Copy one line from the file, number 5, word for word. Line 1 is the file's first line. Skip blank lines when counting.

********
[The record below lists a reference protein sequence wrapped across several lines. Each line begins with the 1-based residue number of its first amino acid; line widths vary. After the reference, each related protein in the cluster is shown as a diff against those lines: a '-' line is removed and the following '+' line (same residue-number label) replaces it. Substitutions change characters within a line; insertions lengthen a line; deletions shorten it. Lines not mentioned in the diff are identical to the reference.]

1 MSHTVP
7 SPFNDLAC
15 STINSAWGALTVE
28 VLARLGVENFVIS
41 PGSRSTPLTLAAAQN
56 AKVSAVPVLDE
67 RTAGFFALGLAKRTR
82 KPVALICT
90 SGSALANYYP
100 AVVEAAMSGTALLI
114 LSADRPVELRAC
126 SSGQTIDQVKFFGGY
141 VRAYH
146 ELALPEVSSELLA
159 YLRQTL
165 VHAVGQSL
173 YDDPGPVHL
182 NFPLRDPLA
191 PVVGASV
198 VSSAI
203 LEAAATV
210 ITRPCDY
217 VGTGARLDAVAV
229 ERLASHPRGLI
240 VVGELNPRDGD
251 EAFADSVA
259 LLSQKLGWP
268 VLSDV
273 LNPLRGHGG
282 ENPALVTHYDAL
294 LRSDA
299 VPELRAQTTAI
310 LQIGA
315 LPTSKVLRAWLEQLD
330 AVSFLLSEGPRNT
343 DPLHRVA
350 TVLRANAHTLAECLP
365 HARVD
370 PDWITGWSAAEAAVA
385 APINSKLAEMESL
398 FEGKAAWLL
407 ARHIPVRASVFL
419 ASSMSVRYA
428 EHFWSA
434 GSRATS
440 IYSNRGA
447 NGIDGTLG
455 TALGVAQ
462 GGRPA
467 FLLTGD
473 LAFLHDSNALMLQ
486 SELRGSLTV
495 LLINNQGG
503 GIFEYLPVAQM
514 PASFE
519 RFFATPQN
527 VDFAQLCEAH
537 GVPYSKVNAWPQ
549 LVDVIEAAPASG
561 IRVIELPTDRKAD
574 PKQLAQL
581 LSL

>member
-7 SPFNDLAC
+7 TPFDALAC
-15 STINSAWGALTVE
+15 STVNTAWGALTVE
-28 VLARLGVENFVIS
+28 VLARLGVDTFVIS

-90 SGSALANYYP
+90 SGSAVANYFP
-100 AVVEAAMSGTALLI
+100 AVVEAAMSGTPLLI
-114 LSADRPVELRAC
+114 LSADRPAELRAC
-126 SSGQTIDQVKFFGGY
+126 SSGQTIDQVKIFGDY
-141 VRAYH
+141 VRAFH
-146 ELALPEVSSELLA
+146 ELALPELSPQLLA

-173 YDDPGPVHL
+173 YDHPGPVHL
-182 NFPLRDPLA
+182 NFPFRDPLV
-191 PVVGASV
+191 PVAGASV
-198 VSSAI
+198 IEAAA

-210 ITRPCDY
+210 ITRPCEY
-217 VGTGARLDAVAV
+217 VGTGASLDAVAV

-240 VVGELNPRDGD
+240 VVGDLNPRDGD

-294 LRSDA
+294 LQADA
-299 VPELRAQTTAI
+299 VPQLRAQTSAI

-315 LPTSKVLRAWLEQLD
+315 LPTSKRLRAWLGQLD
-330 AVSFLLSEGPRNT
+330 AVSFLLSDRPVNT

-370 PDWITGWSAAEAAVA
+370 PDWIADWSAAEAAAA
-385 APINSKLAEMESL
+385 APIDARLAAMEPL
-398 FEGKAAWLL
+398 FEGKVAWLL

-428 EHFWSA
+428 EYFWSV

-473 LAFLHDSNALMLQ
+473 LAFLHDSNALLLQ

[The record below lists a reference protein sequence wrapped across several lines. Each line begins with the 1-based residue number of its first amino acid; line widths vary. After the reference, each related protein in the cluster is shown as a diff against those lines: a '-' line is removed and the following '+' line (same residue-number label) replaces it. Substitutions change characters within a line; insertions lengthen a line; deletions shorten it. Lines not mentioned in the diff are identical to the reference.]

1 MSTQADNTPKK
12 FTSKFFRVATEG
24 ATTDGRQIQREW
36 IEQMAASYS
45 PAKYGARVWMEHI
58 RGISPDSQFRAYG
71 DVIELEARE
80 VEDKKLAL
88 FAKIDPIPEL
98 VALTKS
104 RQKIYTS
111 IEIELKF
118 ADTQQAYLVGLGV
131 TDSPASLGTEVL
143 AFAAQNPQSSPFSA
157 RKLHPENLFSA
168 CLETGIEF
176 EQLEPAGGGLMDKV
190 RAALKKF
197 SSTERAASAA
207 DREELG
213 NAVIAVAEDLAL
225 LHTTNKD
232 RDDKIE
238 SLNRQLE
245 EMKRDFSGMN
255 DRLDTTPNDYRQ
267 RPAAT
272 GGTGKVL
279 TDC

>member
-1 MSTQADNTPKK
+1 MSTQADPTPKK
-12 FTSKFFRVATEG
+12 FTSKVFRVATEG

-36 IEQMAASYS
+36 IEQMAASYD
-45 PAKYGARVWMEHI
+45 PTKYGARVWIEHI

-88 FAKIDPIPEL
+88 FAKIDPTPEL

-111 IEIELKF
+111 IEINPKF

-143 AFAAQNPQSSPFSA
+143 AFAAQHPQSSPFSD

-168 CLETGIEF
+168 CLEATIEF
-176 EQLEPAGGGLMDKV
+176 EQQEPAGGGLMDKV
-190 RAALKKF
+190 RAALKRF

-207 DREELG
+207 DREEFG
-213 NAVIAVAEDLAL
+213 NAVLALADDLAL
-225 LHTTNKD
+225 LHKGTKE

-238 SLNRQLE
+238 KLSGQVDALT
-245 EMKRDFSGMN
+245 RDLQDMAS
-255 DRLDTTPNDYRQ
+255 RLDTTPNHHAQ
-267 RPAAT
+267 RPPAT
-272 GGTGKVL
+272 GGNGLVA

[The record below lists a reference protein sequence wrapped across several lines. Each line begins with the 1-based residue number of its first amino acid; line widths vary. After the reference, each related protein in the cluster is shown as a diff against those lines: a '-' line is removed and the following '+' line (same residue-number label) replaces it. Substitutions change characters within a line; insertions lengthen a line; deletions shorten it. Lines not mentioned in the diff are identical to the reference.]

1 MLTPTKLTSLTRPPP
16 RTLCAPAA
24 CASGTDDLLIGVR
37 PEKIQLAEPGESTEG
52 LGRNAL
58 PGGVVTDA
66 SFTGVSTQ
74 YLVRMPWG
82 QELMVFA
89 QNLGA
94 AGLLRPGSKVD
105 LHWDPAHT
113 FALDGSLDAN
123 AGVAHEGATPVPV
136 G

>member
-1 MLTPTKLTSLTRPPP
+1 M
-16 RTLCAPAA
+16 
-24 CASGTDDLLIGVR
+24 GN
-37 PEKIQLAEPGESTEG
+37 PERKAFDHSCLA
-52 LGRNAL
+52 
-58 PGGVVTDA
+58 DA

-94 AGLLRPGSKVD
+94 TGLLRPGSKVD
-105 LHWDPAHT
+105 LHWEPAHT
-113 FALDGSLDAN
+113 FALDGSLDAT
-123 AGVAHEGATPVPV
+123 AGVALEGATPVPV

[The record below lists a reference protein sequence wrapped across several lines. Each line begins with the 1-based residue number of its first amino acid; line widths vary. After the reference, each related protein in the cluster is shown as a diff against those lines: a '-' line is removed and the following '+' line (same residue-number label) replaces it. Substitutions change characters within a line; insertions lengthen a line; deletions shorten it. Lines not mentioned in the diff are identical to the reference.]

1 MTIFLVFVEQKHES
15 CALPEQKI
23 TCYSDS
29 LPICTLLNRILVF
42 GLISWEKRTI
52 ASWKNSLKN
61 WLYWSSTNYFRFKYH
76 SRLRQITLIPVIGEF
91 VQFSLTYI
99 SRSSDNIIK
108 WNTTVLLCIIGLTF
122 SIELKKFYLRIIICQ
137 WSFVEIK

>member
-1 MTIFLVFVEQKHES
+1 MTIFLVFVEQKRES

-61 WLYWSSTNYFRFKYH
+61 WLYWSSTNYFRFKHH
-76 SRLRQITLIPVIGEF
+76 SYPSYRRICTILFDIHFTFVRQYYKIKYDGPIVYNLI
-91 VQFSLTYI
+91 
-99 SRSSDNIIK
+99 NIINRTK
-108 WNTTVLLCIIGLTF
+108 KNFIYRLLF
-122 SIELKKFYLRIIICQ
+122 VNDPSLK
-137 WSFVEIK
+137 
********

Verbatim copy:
28 VLARLGVENFVIS